I’m not trying to cheat for anyone, I have no relation with the person who created the entry — I’m just trying to be a helpful member of the community.
The entry in question is to be found here: http://www.ludumdare.com/compo/ludum-dare-23/?action=preview&uid=11162
EDIT By PoV
Will write in C++, use OpenGL, SDL, OpenAL. Target platforms will be Windows and Linux. I hope to cross-build for NaCl and Android later, but I wont make that before the weekend is over.
Declaration of boilerplate code: on GitHub
Tools that I know I will use:
* Editor : vim
* Graphics: gimp
* Sound effects: Audacity / SFXR
Good luck everyone!
I’m in, and I’ll probably use the same tools as last time; C/SDL. I may use C++/SDL/Box2D instead – but we’ll see what ideas the theme will give me.
The last two LD’s, I was super-excited, and knew what I wanted to do — this time, I’m mostly confused about what I’m supposed to do. I hope things will pick up when the competition closes in.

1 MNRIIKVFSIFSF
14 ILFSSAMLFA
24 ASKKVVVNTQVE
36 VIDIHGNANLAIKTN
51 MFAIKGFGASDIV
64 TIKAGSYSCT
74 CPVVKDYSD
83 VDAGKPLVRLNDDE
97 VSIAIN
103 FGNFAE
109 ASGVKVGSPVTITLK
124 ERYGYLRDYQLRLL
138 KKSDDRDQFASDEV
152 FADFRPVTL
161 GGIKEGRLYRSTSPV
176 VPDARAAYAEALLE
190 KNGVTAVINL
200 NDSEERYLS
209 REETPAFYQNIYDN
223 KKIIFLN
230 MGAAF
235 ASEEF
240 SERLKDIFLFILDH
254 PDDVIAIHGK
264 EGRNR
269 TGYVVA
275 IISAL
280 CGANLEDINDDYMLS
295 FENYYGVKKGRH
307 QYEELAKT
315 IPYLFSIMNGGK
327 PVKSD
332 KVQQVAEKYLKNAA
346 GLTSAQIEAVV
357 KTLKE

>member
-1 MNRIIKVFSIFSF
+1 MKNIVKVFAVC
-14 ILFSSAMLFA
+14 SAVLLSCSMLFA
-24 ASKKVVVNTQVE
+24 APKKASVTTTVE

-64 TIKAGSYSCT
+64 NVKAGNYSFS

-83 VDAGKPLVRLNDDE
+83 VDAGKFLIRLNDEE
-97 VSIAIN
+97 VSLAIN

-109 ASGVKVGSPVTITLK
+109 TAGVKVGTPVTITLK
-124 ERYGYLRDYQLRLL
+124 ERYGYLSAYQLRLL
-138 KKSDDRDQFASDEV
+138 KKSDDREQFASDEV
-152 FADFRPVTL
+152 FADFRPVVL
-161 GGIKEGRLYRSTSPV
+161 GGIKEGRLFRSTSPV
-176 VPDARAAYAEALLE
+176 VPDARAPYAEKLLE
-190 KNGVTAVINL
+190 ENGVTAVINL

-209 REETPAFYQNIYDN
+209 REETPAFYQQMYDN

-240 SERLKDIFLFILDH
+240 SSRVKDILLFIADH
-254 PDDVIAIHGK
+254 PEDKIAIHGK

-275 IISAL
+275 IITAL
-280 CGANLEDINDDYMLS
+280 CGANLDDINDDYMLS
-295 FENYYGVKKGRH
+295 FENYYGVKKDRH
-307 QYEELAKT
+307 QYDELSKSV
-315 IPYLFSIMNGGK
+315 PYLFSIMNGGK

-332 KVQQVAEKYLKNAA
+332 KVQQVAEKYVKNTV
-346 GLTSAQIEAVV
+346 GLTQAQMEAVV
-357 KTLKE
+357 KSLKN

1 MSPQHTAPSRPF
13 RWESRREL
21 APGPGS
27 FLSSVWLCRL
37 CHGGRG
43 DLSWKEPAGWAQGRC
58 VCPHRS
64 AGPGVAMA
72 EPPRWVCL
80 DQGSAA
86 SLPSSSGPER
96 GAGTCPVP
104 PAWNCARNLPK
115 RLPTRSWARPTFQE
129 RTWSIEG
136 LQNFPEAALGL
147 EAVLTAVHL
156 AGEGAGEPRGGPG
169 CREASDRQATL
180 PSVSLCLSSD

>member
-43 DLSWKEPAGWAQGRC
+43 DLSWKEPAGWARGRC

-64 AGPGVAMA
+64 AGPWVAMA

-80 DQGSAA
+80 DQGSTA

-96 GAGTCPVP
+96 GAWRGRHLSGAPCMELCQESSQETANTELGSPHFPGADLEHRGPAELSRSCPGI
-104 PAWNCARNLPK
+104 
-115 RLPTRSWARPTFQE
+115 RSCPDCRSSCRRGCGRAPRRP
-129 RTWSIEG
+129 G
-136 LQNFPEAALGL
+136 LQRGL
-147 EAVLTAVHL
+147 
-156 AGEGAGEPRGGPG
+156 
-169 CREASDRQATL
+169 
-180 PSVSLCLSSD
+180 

This is the second post I’m making about the game I made this LD – not been very active on the blog due to the website having its problems. I did tweet a lot, though.
I was very determined to do better than my previous entry this time – which I feel I have accomplished.
What went well:
- Really happy with my tile work. This went a lot better than I had hoped.
- The light/particle-stuff worked well.
- My sound-system worked well.
- Things were in general pretty smooth.
- I even made a title-screen that looked fairly decent
What didn’t go well:
- Level-design. I need to learn how this is done best. I believe that the first two rooms were decent – they did their purpose. However, the other rooms were garbage, and not clever at all.
- There’s no ambient light in the game – several people have complained about not being able to see the player.
- Giving too few instructions. I haven’t decided if this is a real problem or not — it is the kind of game where I want you to search around, and try different things. Some people didn’t bother, and some got genuinely stuck.